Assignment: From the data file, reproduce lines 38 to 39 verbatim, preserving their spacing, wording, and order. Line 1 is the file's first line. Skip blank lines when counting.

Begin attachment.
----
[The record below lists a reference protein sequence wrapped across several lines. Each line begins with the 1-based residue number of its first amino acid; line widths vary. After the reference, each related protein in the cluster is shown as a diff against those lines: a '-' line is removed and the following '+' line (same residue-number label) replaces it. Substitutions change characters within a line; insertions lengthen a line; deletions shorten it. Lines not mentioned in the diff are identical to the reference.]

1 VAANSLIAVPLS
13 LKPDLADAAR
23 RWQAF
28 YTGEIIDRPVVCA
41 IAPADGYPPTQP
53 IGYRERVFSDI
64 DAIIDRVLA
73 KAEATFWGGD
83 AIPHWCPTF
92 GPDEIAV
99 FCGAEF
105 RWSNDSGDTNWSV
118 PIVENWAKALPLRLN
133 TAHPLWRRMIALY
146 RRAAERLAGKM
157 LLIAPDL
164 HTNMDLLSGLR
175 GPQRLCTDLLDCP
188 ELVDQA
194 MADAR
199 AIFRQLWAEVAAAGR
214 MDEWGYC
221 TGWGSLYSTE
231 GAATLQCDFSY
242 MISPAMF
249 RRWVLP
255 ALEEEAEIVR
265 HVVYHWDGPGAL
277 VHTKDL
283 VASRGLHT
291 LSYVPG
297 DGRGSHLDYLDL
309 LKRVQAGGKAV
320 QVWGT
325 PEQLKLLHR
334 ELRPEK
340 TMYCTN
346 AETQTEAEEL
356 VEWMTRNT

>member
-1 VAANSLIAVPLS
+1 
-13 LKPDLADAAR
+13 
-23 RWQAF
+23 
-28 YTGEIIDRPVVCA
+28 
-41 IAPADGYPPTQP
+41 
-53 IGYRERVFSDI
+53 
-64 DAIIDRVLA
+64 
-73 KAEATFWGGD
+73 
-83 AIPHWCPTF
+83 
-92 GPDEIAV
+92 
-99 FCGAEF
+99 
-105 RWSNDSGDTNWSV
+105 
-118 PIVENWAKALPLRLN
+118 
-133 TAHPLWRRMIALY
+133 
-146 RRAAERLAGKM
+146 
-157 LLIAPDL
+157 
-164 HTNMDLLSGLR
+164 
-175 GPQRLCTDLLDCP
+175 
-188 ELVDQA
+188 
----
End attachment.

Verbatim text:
340 TMYCTN
346 AETQTEAEEL